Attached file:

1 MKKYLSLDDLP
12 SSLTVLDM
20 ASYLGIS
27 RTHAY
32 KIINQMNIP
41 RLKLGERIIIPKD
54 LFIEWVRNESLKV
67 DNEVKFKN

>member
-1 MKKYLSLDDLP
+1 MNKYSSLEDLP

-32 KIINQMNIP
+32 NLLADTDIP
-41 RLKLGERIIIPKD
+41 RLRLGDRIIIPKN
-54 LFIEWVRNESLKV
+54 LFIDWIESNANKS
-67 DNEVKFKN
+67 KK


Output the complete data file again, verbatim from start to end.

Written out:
1 MKKYLSLDDLP
12 SSLTVLDM
20 ASYLGIS
27 RTHAY
32 KIINQMNIP
41 RLKLGERIIIPKD
54 LFIEWVRNESLKV
67 DNEVKFKN

>member
-1 MKKYLSLDDLP
+1 MNKYSSLEDLP

-32 KIINQMNIP
+32 NLLADTDIP
-41 RLKLGERIIIPKD
+41 RLRLGDRIIIPKN
-54 LFIEWVRNESLKV
+54 LFIDWIESNANKS
-67 DNEVKFKN
+67 KK